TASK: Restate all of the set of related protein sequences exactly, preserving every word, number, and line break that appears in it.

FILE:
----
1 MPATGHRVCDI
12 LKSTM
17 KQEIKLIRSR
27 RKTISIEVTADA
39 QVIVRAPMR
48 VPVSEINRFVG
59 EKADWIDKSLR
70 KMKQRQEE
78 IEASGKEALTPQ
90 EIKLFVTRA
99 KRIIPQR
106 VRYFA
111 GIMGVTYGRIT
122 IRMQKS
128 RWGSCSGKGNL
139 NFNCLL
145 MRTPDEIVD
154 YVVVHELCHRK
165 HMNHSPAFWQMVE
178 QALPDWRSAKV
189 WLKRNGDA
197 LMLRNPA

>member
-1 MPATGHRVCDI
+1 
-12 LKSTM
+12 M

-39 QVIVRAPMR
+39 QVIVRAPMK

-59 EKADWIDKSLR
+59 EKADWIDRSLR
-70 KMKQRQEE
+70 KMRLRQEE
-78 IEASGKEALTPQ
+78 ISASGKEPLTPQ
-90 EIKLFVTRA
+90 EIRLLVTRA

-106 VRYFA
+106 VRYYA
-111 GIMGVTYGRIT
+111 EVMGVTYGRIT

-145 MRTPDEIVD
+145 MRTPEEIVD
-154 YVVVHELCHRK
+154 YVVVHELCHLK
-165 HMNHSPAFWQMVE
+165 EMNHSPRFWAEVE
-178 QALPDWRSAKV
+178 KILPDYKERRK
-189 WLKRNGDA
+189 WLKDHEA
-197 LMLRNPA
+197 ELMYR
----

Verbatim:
1 MPATGHRVCDI
12 LKSTM
17 KQEIKLIRSR
27 RKTISIEVTADA
39 QVIVRAPMR
48 VPVSEINRFVG
59 EKADWIDKSLR
70 KMKQRQEE
78 IEASGKEALTPQ
90 EIKLFVTRA
99 KRIIPQR
106 VRYFA
111 GIMGVTYGRIT
122 IRMQKS
128 RWGSCSGKGNL
139 NFNCLL
145 MRTPDEIVD
154 YVVVHELCHRK
165 HMNHSPAFWQMVE
178 QALPDWRSAKV
189 WLKRNGDA
197 LMLRNPA

>member
-1 MPATGHRVCDI
+1 
-12 LKSTM
+12 M

-39 QVIVRAPMR
+39 QVIVRAPMK

-59 EKADWIDKSLR
+59 EKADWIDRSLR
-70 KMKQRQEE
+70 KMRLRQEE
-78 IEASGKEALTPQ
+78 ISASGKEPLTPQ
-90 EIKLFVTRA
+90 EIRLLVTRA

-106 VRYFA
+106 VRYYA
-111 GIMGVTYGRIT
+111 EVMGVTYGRIT

-145 MRTPDEIVD
+145 MRTPEEIVD
-154 YVVVHELCHRK
+154 YVVVHELCHLK
-165 HMNHSPAFWQMVE
+165 EMNHSPRFWAEVE
-178 QALPDWRSAKV
+178 KILPDYKERRK
-189 WLKRNGDA
+189 WLKDHEA
-197 LMLRNPA
+197 ELMYR